- Planar regions not aligned with a Cartesian axis.
Results & Visualization
Visualization capabilities in CFD have been expanded and, in the case of heat transfer, the results can be reused:
- Use CFD heat transfer results in Autodesk Simulus and Autodesk Simulation Mechanical.
- Display wall heat flux as a vector (direction and magnitude).
- Model walk-through visualization – view the results as if you were physically inside the model.
Figure 5: Model walk-through
Wall Results Accuracy Improvements
Improvements to the force and heat flux computations on wall surfaces include:
- Results computed while the simulation is running and after it is complete are more consistent.
- Weighting functions are improved in order to account for forces and fluxes near surface boundaries and to improve accuracy.
- Wall force runtime results account for shear forces.
CAD Formats & Direct Import
Autodesk Simulation CFD doesn’t import generic CAD models, but instead has always handled CAD imports though a very nice application hand-off process. After working through the process a few times you don’t mind this at all. However, Autodesk has gone further and now offers direct geometry imports as well as more application pass-through options.
New CAD application support
- PTC Creo 1.0 and 2.0
- Siemens PLM NX 8 (UG NX 8)
Direct Import Formats
- Autodesk Inventor® parts and assemblies
- Autodesk Shape Manager (.smt)
- Parasolid (.x_t)
- ACIS (.sat) (Version 7 and earlier) – this will affect old Simulation CFD studies as well, should they include newer ACIS model versions
- Pro/E assembly and part files (using the Granite kernel)
- SolidWorks parts and assemblies
- Siemens PLM NX 8 part files (UGNX)
- CAD Doctor (.sdy)
The new import/study creation process is as easy as picking ‘New Design Study’ and browsing to the file that you want to import. Additional studies can be added to a project using direct import as well.
Inventor Fusion File Preparation and Conversion
Fusion is still part of the Simulation workflow process. Two CAD formats have to continue to use Fusion as their means of importation:
- Pro/E Wildfire 3 and previous
- CATIA v5
There is a twist. The following formats must be exported to neutral formats before opening with Fusion:
- Solid Edge – export to Parasolid
- SpaceClaim – export to ACIS v7.0 or earlier
- CoCreate One Space Designer – export to ACIS v7.0 or earlier
Autodesk Vault and Autodesk 360
Autodesk Vault and Autodesk 360 support are now included.
CFD to Vault compatibility is restricted to the CFD Share File and is only compatible with Autodesk Vault 2014. While this option has some limitations, it follows the basic outline we presented at Autodesk University 2012 for manually archiving to Vault. The Share File option is very good in the respect that:
- Vault will track the version when the same name is used.
- Users can choose from four levels of study information.
- Studies are gathered into a single file.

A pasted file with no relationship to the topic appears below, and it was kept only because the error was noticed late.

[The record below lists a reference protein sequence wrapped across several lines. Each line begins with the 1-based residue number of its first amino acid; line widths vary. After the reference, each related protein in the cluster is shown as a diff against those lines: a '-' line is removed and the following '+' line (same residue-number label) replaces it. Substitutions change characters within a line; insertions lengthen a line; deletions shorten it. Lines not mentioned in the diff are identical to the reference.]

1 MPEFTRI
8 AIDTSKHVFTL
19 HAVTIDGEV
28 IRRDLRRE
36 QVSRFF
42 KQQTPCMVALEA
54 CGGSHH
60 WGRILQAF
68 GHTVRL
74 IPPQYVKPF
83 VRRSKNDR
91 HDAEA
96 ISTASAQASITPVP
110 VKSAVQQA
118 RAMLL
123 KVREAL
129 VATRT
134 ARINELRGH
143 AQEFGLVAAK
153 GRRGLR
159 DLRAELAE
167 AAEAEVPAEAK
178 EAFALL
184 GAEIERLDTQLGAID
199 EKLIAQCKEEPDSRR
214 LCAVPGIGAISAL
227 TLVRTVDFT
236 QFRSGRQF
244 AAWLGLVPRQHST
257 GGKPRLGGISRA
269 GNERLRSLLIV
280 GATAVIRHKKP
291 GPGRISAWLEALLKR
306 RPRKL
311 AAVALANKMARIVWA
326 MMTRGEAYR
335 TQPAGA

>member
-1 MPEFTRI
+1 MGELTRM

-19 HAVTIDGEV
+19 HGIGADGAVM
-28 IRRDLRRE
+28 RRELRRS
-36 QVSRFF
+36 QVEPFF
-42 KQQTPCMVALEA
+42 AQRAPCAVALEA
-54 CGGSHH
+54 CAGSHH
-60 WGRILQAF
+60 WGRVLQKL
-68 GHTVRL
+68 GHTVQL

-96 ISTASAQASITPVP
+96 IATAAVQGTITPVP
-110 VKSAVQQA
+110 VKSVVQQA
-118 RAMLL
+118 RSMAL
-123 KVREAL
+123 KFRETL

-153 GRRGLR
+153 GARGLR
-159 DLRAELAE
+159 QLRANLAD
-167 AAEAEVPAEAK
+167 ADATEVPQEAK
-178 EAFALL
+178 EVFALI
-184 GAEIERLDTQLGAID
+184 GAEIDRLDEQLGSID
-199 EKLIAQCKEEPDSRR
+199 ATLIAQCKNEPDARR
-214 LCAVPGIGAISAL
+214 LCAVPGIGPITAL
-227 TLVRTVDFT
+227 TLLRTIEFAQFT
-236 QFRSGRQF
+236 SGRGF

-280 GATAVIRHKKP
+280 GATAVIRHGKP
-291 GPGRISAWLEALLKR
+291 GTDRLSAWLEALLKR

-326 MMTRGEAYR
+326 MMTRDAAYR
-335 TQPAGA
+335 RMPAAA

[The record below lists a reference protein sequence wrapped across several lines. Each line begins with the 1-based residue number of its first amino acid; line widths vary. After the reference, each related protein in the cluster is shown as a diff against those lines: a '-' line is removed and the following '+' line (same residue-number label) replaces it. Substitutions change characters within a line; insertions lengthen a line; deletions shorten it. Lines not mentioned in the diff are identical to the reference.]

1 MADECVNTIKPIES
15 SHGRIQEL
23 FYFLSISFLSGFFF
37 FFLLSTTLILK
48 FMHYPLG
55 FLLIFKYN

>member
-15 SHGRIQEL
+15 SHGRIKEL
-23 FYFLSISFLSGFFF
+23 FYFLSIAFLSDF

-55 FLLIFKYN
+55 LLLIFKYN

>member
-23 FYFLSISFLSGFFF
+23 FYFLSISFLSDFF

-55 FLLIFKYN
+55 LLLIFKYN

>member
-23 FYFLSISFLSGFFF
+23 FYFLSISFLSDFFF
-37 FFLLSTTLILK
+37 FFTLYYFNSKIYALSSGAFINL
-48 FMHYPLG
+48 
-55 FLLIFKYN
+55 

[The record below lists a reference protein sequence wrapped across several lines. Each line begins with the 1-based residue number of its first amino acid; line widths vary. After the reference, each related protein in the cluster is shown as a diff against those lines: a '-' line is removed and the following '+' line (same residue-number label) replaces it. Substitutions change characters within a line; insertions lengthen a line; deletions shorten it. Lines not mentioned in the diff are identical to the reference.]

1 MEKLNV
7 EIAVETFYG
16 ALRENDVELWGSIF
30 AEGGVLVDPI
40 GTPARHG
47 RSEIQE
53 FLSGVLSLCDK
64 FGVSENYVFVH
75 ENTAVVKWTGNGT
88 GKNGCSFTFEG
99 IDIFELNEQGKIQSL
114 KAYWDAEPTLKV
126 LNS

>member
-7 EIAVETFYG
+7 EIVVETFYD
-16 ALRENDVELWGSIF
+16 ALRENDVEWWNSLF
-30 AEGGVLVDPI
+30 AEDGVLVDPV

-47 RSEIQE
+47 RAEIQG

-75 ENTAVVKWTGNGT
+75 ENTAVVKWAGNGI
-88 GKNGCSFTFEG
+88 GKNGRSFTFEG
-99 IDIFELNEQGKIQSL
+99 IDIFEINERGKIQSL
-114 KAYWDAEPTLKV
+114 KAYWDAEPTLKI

- File compression is automatic.
- This is the same file you can use to send the study for others to use.
- Existing studies can be updated directly from Vault.
The downside to this methodology is that the geometry versions (CAD models used in the study) will not be tracked in Vault.
CFD now offers a direct connection to Autodesk 360. With this you can:
- manually upload the design study as a share file.
- manually save images of simulation results.
- automatically save your simulation data to Autodesk 360.
Image results can be automatically uploaded, allowing users to check the results remotely as soon as the simulation is complete without needing to open the design study. I like this, especially when the study takes a lot of time and you have to move on with other activities.
A new, simplified set of controls are available for accessing help and documentation in the Start & Learn ribbon tab. This tab is consistent across the other Simulation products, and makes it easier for you to find these resources when you need them.
Figure 6: Start & Learn tab
Start Here (Quick Start)
This opens an all-new section in the WikiHelp that contains a new collection of videos, articles, and tutorials designed to help new users learn the basics as quickly as possible. These are organized into three steps:
Step 1: Watch 5 Quick Start Videos
Each is approximately 1 minute long, and includes:
- CFD Story
- The Process
- Interaction Basics
- User Interface
- Keep Learning
Step 2: Perform 3 Quick Start Tutorials
These are focused on different applications, and include:
- Flow Control
- AEC Ventilation
- Electronics Cooling
Figure 7: New electronics cooling tutorial
Step 3: Apply What You've Learned
The learning map graphically organizes the information needed to learn the essentials of Simulation CFD. These are organized into nodes and roads that delineate the path you should take to learn the product as quickly as possible.
Each node is clickable and contains a collection of one or more articles, videos, or tutorials to help you learn about the selected topic. Higher-level nodes are arranged according to the typical user-process within the product. Each node can then be marked as ‘read’ in order to keep you on-track.
Note: An Internet connection is required as the Learning Map is only hosted on the Autodesk servers.
Sources: Some images and information was sourced from the online Autodesk Simulation CFD Wiki.